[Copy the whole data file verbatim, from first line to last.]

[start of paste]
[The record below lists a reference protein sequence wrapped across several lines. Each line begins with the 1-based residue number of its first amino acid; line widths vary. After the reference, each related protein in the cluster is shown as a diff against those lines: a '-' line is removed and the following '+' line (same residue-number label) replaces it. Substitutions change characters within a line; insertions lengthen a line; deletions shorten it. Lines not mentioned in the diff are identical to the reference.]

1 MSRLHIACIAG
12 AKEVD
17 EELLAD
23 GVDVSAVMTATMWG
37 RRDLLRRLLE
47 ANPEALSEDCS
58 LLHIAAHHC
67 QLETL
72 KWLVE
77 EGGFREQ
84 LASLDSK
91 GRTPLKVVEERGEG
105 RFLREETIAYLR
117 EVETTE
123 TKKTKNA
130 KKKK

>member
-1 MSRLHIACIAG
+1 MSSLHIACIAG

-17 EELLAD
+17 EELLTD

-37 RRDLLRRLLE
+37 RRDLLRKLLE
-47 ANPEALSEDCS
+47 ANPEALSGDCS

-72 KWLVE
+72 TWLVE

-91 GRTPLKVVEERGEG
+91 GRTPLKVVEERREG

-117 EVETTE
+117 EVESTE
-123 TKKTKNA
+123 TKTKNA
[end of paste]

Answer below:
[The record below lists a reference protein sequence wrapped across several lines. Each line begins with the 1-based residue number of its first amino acid; line widths vary. After the reference, each related protein in the cluster is shown as a diff against those lines: a '-' line is removed and the following '+' line (same residue-number label) replaces it. Substitutions change characters within a line; insertions lengthen a line; deletions shorten it. Lines not mentioned in the diff are identical to the reference.]

1 MSRLHIACIAG
12 AKEVD
17 EELLAD
23 GVDVSAVMTATMWG
37 RRDLLRRLLE
47 ANPEALSEDCS
58 LLHIAAHHC
67 QLETL
72 KWLVE
77 EGGFREQ
84 LASLDSK
91 GRTPLKVVEERGEG
105 RFLREETIAYLR
117 EVETTE
123 TKKTKNA
130 KKKK

>member
-1 MSRLHIACIAG
+1 MSSLHIACIAG

-17 EELLAD
+17 EELLTD

-37 RRDLLRRLLE
+37 RRDLLRKLLE
-47 ANPEALSEDCS
+47 ANPEALSGDCS

-72 KWLVE
+72 TWLVE

-91 GRTPLKVVEERGEG
+91 GRTPLKVVEERREG

-117 EVETTE
+117 EVESTE
-123 TKKTKNA
+123 TKTKNA